Paternalism is a "behavior, by a person, organization or state, which limits some person or group's liberty or autonomy for their own good." -- Wikipedia

Deaf people generally reject paternalism. Interfering with a person's autonomy harms more than good.

Below are some examples of paternalistic behaviors and views found out in the wild in literature and in real life interactions.

Helping deaf people

"The best part about learning sign language is that you are now able to help someone with hearing loss. You make their life easier. That means so much." In this single sentence, "help" and "someone with hearing loss" are quick indicators.

Deaf people do appreciate hearing people learning our language, just as travelers learn the foreign countries' languages. However, the attitude of helping deaf people generally offends ASL (deaf) speakers. We are doing pretty much fine without help. If we need help in some situations, we would ask for help just like any hearing people ask for help when needed. What we appreciate from hearing individuals is allyship as well as accessibility, equality and diversity. Support as in allyship is fine but not help as in paternalism.

We are pretty delightful when hearing people speak some ASL with us. When a hearing server speaks ASL with deaf customers, they feel at home in this world, in the same way a travelling foreigner speaks the native speaker's language in a foreign country.

Deaf people don't need or expect your help unless they ask you. Or, you can ask them or offer them (the right way) if they would like. Not because they are deaf, but because a human helps another human doing the things only when needed or asked.

Making decisions

Don't make decisions for deaf individuals; don't decide what is the best for them. Don't make policies or laws without them involved.

Scenario: An ASL-speaker, who is an experienced solo world traveler and independent young Deaf woman, stood in front of an unfamiliar kiosk to purchase a train ticket in a Japanese town. As she took a bit of time to get around on the touchscreen of the kiosk, her new hearing friend, who just purchased the ticket before her, intervened and clicked around on the screen for her; it made her pay by cash. The ASL speaker became boiled about how she was treated. Plus, she preferred to pay by credit card instead of cash, which would affect her travel expense strategies. She then brought up the issue with the new friend and explained about the inappropriate behavior. The hearing friend apologized.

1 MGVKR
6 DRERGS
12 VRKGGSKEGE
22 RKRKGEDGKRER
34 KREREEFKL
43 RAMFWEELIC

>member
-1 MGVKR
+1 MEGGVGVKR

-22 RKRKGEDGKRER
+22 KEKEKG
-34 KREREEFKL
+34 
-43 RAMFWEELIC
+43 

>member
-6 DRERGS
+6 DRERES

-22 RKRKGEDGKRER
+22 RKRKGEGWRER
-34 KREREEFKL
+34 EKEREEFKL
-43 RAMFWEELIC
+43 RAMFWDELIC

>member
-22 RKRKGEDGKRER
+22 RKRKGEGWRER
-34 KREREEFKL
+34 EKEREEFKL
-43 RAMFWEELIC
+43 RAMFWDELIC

Interpreting for ASL speakers

Many Deaf people find it offensive or oppressive when a hearing person or sometimes a hard-of-hearing or oral deaf person go ahead interpreting for them without offering or asking first. Not unusually, they prefer to communicate directly in writing, depending on the situations. If they'd like to use "interpreting", they may invite to faciliate communication.

Many bilingual Deaf parents with hearing children (codas) would be offended when hearing persons turn to Deaf parents' codas and speak to pass the information to the Deaf parents or to interpret for them. The Deaf parents prefer that the hearing people communicate with them directly either in writing and/or other means.

In the olden days during the era of oralism, it was a different story where many monolingual deaf parents were limited of language development due to a lack of bilingual education within a systemic oppression.Today, through bilingual-bimodal education, many deaf people are bilingual that they can communicate themselves.

Ironically, from my experience, I found it unbelievable at the same time surprising that many times a hearing person turned to my child to "interpret" or faciliate communication even when my child was three year old! And four year old. Again, five year old and so on. Every time this happened, I'd intervene with my hand pointing between my child and the hearing persons and tell them to talk with me directly via writing or typing on smartphone.


For allyship, ask a deaf person first if they need anything. Communicate with them directly instead relying on a third-party bilingual youngster or friend. Follow a Deaf person's preference or style of communication. Treat them as adults with equal respect.

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Expressing needs and wants

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Talking about activities

  1. Frequency of time: how often?

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Stories, poems, performance arts, etc. in sign language.

This documentation project follows a child's language acquisition, literacy development, and phonological acquisition in sign language, specifically ASL, from newborn to age five in a natural native-ASL environment and visual culture.